A Week in Books: How Auntie cooks the books

BOYD TONKIN The saintly cook's new marketing blitz may leave a sour taste behind
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The Independent Culture
HER FIVE-LETTER forename begins with a D and ends in an A. Alone, it identifies her to the armies of fans who have never met her but regard her as a mentor and friend. On screen, in print, her image will lift ratings and revive circulations. In millions of homes, she counts as a byword for warmth and sincerity, with just a hint of spicy and exotic adventures on the side. And, best of all, she is still very much alive.

Intellectuals like to pretend that it calls for guts to criticise the acts or the cult of Diana, Princess of Wales. Maybe once; certainly not now. Instead, they should try taking a potshot at Delia Smith (pictured right). Then the cranberries would really hit the fan.

The Queen of Tarts (and soups, stews and salads) returns on 12 October. BBC Worldwide publishing has earmarked pounds 2m to market the first half of her new all-purpose kitchen primer, Delia's How to Cook, which will partner a series on BBC2. In the book business, very few future events can ever rank as an absolute cert. Only a fool foretells the Booker winner, say. Yet everyone knows, as surely as the sun will rise tomorrow, that Delia's fresh batch of 120 recipes will have as much chance of missing the top of the charts as Lord Archer has of carrying off the aforesaid prize.

Should we rejoice or despair at the idolatry this kitchen goddess attracts? From a purely culinary angle, the Delia boom still tastes pretty good. Only a snob or a boor would scorn her deeply democratic mission to refine and excite the British palate. And, in private, the snootier foodies do just that, with a patrician venom that makes Brian Sewell sound like Des O'Connor. They can't forgive her for bringing treats from distant parts - or simply flavoursome ingredients - within the reach of hoi polloi.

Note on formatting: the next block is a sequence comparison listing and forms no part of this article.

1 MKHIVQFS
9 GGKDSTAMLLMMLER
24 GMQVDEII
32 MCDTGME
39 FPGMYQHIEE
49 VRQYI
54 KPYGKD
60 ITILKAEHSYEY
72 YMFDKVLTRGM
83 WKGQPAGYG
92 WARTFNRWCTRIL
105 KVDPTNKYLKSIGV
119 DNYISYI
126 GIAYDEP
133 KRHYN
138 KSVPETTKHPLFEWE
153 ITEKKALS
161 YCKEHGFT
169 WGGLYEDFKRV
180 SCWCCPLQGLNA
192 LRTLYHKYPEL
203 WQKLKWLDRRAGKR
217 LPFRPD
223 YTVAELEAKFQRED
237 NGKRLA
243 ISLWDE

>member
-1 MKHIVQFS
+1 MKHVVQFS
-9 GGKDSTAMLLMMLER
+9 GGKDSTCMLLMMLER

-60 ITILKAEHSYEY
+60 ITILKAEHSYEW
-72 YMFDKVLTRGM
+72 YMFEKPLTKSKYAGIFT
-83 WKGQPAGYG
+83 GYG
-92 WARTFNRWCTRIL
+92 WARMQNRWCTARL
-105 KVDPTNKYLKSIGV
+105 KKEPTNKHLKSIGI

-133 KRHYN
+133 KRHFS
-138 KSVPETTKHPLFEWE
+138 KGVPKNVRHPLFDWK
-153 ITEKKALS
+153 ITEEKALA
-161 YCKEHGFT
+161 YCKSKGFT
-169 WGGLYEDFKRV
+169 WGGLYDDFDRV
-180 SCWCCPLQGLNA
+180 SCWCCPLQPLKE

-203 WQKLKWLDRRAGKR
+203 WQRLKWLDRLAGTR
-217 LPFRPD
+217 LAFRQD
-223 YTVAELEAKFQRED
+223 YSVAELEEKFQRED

So, three cheers for all the chow. However, when it comes to her impact on the ecology of publishing and book retailing, the Delia effect looks about as benign as BSE. First, consider the BBC's questionable use of its tax-funded privileges. BBC Worldwide is a commercial publishing enterprise that pays its own way. Fair enough? Not exactly, since the success of its books rests massively on millions of pounds worth of free prime-time promotion. Several other houses have new work by leading cooks due in the autumn, without the benefit of such gratis TV plugs. All will be buffeted, if not swamped, by the Delia tide.

Now spare a thought for the local bookshops that bank on Delia for many months of passing trade, and a Christmas bonanza. Her Winter Collection came out just as the price-fixing Net Book Agreement crumbled. The drive to discount Delia played a part in its collapse. And heavy discounting benefits the chains and supermarkets, at the expense of little fish. It hardly matters if BBC Worldwide gives no support to discounters by itself. Without the NBA, it has no legal power to enforce a retail price. The likes of Asda and Tesco can slash the costs of TV tie-in titles, and so do their monopolistic bit to drive small bookshops to the wall.

Wearing one of its hats, the BBC still asks to be treated as a needy public-service cause. Wearing the other, it exploits this statutory role to steamroller its commercial rivals. And cunning Auntie selects her cuddliest chums as stooges. Delia, Michael Palin, David Attenborough: we love these media monarchs far more than any hereditary crew. So, if they truly want a taboo-busting fight, perhaps those anti-Diana dissidents should be training their guns on Broadcasting, not Buck, House.

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